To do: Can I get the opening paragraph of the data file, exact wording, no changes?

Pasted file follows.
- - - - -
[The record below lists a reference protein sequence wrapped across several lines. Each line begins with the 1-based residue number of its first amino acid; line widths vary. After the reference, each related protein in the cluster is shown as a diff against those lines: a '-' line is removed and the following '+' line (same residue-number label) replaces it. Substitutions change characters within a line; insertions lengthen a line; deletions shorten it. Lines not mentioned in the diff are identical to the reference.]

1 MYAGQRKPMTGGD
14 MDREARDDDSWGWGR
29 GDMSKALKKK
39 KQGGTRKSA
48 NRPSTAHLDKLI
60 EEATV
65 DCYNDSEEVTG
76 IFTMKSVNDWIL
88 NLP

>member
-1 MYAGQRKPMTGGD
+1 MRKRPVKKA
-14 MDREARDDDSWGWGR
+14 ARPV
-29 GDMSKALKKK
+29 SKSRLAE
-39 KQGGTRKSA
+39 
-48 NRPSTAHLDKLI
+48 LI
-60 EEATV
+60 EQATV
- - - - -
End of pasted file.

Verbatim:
[The record below lists a reference protein sequence wrapped across several lines. Each line begins with the 1-based residue number of its first amino acid; line widths vary. After the reference, each related protein in the cluster is shown as a diff against those lines: a '-' line is removed and the following '+' line (same residue-number label) replaces it. Substitutions change characters within a line; insertions lengthen a line; deletions shorten it. Lines not mentioned in the diff are identical to the reference.]